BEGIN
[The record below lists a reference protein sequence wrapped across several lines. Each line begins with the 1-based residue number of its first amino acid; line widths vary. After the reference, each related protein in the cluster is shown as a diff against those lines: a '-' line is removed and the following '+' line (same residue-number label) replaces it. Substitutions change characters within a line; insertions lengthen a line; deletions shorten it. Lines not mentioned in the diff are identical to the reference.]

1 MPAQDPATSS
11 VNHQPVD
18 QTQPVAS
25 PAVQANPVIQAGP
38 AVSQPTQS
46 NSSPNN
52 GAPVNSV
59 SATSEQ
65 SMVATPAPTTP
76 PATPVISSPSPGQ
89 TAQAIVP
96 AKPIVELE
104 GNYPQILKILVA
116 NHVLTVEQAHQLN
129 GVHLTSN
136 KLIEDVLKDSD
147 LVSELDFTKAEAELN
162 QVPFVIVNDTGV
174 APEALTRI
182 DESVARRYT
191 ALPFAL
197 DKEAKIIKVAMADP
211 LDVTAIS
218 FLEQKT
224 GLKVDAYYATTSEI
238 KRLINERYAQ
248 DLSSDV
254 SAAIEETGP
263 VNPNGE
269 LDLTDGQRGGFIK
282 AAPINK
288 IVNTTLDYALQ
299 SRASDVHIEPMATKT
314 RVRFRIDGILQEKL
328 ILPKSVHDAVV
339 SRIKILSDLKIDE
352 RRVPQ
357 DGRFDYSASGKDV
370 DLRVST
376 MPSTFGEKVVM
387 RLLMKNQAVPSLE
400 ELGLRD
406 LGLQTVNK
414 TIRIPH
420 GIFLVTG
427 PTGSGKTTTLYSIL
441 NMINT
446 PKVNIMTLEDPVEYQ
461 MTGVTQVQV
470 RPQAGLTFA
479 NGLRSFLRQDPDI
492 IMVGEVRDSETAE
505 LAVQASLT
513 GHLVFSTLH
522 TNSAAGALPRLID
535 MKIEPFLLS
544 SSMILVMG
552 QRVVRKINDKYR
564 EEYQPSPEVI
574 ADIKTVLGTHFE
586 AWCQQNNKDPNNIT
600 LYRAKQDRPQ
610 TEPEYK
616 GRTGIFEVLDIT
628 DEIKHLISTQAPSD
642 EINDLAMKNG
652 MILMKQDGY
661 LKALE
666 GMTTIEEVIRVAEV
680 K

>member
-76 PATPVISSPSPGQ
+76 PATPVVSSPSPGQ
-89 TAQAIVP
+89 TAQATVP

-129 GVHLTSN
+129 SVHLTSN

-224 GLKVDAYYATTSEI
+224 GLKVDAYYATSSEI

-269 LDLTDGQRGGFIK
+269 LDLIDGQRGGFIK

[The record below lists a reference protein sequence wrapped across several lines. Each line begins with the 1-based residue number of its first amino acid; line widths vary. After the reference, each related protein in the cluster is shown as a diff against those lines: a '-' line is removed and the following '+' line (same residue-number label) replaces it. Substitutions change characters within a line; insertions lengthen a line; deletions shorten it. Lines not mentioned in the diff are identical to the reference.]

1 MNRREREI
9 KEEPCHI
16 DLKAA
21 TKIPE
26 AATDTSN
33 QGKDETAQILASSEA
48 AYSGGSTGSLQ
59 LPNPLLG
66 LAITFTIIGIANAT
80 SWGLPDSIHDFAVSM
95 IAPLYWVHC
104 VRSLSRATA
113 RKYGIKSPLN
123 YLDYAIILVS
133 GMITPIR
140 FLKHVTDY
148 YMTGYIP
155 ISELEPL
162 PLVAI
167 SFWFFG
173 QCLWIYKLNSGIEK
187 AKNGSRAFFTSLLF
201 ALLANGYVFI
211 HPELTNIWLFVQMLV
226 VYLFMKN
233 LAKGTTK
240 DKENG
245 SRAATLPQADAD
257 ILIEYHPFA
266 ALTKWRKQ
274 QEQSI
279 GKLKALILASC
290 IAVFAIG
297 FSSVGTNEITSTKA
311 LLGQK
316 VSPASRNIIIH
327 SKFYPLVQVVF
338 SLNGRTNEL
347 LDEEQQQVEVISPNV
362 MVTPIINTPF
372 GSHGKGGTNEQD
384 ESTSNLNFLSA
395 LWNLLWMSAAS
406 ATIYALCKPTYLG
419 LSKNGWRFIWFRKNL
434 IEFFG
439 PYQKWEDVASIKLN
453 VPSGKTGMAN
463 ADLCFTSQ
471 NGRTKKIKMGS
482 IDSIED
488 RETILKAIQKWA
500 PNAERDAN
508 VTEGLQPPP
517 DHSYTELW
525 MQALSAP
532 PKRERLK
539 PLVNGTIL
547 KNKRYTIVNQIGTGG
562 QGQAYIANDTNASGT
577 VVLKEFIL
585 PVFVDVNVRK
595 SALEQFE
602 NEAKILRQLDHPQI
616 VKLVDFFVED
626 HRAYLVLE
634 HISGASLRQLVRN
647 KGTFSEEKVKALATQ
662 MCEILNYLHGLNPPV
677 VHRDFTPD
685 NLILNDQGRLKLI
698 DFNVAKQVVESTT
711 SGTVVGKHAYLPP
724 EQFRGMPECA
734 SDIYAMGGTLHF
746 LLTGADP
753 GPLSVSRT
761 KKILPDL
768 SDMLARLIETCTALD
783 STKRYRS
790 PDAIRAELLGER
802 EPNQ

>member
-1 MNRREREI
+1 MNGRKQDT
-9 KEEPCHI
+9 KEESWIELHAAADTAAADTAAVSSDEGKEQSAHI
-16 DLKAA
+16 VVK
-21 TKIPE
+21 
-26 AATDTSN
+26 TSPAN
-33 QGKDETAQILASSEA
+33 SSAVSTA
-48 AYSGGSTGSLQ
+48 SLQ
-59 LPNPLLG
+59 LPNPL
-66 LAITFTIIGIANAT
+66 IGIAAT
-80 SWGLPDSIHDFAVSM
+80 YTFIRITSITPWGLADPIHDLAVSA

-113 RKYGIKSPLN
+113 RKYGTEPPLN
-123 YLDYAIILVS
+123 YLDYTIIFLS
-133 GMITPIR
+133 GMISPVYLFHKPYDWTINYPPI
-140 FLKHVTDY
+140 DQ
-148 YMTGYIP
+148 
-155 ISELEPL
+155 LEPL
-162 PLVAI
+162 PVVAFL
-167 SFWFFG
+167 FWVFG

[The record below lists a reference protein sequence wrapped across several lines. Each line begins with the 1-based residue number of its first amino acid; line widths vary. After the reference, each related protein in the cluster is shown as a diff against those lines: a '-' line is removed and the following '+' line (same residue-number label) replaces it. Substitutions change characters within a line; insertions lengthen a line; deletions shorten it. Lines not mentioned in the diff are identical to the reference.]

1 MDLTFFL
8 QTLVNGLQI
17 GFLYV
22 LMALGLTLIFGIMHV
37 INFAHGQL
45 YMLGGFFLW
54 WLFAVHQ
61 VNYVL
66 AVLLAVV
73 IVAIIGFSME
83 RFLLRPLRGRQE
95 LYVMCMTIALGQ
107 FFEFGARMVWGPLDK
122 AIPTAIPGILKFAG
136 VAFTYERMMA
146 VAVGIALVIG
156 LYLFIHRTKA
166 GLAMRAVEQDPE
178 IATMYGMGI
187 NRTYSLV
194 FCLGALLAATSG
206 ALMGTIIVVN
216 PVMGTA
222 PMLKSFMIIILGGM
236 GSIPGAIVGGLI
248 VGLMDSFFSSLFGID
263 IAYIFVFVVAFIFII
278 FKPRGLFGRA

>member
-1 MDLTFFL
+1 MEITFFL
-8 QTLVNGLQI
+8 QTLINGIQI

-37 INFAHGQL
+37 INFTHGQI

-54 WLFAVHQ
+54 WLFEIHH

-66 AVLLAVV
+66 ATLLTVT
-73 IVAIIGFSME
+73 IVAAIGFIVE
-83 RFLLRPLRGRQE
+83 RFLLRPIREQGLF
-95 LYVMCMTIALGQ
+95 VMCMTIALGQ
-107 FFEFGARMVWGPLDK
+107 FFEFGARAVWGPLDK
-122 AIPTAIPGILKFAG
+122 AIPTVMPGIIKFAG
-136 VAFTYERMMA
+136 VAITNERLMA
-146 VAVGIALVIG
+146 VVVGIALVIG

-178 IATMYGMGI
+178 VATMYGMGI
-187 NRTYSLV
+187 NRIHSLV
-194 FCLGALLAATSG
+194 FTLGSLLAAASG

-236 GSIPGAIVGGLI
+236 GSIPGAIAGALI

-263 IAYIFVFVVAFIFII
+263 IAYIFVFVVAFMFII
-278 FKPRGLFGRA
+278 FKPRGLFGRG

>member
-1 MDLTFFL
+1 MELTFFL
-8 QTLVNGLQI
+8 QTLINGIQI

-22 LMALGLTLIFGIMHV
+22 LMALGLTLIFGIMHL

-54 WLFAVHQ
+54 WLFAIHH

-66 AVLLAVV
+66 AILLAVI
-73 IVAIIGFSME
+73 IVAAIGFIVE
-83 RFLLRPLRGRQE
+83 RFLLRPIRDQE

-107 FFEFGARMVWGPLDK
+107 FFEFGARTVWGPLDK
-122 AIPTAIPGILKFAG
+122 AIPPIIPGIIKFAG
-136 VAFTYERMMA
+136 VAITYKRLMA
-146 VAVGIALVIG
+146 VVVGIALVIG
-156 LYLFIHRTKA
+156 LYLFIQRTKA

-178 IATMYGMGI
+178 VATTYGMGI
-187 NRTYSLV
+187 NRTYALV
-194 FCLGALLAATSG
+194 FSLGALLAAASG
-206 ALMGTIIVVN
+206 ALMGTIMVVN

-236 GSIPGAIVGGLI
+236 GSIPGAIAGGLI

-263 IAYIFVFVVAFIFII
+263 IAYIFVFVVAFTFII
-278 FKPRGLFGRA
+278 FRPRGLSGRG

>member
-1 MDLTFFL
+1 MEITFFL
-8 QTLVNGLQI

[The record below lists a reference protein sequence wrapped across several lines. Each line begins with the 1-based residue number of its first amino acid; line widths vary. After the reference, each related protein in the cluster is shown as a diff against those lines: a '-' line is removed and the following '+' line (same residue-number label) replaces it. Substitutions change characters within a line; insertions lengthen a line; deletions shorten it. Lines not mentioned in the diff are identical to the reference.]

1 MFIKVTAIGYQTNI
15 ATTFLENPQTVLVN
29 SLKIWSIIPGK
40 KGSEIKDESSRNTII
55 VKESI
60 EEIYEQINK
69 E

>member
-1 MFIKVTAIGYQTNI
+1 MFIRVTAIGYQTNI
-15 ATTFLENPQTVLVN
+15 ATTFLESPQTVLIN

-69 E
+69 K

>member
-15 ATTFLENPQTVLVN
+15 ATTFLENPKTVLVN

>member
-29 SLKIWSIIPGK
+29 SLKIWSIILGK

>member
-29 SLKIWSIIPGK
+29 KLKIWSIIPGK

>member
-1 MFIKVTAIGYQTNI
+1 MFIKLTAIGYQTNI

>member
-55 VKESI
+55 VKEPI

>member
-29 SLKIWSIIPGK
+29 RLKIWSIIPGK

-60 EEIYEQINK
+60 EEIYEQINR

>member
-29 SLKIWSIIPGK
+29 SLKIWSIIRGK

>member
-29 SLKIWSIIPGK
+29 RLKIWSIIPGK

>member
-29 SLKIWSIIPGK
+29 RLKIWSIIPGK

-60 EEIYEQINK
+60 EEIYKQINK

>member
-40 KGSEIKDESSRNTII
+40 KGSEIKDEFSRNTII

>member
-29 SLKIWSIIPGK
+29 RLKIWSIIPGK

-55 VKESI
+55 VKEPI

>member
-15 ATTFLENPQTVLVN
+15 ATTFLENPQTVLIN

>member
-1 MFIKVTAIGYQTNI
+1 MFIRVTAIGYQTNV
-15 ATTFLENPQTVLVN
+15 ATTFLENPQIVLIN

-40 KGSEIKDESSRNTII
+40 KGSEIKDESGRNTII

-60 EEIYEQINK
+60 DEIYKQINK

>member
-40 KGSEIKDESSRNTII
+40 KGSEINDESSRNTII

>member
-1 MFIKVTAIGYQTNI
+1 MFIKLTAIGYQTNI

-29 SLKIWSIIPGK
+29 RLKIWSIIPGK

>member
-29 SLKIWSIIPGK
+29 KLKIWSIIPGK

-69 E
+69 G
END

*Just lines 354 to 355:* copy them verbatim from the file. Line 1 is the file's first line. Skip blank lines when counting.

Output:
-29 SLKIWSIIPGK
+29 RLKIWSIIPGK